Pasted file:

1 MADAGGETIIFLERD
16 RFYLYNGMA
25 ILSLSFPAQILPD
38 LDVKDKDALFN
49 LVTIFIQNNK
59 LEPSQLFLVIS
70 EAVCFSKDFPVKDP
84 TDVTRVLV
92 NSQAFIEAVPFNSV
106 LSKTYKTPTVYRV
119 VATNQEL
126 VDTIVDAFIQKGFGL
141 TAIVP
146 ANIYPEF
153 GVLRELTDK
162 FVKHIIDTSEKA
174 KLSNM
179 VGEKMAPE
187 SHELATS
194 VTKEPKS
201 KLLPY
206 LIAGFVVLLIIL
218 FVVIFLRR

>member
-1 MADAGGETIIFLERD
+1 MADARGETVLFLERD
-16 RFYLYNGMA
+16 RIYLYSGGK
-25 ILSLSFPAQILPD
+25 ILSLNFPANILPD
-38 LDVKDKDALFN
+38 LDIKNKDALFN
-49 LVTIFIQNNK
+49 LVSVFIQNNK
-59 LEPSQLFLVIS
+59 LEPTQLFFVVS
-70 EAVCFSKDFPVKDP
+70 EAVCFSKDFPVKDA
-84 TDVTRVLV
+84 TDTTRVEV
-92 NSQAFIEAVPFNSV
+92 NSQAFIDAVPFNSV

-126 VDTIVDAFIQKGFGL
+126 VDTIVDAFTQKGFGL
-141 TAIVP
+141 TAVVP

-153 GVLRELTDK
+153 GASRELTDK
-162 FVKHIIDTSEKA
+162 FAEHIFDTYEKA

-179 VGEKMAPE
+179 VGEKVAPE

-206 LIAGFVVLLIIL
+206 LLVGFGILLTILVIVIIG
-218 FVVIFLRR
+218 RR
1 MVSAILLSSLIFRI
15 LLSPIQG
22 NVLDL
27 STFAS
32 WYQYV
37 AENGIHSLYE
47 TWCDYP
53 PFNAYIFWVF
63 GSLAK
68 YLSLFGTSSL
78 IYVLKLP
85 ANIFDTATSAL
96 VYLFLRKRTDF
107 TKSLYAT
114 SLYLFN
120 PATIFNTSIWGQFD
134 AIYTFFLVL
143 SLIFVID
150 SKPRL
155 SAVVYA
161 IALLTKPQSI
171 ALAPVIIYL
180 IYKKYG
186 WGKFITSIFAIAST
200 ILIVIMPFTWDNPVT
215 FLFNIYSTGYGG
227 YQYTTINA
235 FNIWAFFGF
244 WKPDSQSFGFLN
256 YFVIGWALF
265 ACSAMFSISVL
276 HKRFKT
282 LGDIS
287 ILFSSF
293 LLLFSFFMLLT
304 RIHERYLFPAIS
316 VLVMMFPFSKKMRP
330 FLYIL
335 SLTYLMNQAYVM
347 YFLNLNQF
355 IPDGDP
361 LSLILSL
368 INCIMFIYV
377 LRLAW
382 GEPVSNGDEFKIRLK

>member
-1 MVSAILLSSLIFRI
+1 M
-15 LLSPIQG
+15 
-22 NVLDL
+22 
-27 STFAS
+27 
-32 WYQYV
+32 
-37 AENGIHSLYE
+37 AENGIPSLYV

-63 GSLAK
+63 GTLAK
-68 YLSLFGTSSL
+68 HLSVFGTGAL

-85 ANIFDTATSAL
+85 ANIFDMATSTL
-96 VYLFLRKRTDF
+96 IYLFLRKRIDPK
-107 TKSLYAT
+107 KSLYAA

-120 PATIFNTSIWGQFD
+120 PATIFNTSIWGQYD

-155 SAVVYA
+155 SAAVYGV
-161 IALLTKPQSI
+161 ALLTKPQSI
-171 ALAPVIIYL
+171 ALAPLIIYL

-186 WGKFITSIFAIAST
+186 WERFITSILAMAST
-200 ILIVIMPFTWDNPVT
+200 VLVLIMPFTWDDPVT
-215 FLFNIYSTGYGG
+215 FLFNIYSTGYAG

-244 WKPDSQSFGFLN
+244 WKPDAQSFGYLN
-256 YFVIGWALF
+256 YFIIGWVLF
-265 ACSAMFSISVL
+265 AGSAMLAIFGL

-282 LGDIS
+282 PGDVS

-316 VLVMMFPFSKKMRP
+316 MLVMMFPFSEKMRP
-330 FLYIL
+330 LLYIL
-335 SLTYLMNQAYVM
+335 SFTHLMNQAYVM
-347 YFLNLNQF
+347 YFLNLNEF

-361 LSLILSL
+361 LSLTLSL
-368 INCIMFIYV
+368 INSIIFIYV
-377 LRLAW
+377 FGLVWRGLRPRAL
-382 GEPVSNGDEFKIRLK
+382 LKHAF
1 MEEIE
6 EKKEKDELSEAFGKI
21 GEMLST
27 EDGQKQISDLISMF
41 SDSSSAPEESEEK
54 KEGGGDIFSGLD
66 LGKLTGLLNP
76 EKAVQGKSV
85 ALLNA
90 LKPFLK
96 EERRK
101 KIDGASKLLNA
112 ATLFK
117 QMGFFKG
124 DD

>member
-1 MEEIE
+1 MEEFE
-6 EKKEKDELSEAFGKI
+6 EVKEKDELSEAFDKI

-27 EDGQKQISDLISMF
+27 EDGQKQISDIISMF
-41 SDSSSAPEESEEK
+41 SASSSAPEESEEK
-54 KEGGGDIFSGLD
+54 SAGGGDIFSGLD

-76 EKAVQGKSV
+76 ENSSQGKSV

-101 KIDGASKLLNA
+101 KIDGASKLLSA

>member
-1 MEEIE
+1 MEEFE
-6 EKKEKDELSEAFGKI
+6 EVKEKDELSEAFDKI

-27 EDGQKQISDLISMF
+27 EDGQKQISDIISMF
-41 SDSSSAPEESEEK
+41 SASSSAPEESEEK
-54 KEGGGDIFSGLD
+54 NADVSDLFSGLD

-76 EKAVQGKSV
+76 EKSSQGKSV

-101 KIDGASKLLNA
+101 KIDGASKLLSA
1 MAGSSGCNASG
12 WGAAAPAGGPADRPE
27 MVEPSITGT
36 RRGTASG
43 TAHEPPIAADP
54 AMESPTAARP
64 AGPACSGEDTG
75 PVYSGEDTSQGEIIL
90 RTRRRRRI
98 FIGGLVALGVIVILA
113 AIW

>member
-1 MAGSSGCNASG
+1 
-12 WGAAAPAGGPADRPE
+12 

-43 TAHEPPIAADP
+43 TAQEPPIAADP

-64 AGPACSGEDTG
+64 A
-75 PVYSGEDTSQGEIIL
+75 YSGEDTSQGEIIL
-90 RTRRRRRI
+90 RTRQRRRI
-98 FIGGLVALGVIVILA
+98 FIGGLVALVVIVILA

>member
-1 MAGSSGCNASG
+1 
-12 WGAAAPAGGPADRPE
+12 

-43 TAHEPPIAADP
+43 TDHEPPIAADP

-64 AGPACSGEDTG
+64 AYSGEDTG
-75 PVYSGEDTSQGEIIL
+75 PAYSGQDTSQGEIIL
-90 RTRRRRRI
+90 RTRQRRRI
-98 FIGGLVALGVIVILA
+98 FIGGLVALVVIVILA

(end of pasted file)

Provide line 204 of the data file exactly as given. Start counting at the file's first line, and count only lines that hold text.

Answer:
-76 EKAVQGKSV